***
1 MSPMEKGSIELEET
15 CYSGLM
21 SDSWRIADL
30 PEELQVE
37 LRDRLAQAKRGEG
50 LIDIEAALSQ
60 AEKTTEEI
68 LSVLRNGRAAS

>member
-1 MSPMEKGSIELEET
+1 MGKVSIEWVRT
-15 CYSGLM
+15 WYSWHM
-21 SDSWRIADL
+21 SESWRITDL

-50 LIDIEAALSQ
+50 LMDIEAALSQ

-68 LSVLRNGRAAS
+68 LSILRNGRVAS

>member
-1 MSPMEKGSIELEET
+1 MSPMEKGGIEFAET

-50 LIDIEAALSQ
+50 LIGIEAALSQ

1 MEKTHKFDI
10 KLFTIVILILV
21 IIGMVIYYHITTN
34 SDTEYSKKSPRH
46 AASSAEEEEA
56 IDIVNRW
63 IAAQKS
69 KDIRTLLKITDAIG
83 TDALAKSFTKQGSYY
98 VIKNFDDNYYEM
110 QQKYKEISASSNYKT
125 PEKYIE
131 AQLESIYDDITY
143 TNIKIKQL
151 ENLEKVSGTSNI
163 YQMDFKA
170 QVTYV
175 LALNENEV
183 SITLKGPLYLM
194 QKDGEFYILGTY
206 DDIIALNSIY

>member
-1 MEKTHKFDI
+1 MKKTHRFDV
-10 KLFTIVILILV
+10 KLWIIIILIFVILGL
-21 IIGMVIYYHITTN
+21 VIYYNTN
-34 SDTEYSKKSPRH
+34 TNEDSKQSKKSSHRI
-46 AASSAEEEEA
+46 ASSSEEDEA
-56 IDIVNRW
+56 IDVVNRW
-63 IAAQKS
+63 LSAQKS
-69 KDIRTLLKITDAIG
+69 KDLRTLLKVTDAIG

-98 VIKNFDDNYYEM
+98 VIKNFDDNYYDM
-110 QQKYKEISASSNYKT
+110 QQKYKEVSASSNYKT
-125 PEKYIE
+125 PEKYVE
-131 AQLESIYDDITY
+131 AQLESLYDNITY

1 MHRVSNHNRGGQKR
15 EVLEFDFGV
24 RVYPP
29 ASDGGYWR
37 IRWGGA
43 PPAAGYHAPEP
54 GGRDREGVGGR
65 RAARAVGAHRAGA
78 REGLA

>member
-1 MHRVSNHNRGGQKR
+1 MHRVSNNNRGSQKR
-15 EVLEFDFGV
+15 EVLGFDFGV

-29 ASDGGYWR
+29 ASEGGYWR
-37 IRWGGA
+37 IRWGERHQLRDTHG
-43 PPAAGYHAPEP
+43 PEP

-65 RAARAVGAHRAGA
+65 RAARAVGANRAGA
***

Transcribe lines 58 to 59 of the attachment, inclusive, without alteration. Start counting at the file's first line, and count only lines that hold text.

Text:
+56 IDVVNRW
-63 IAAQKS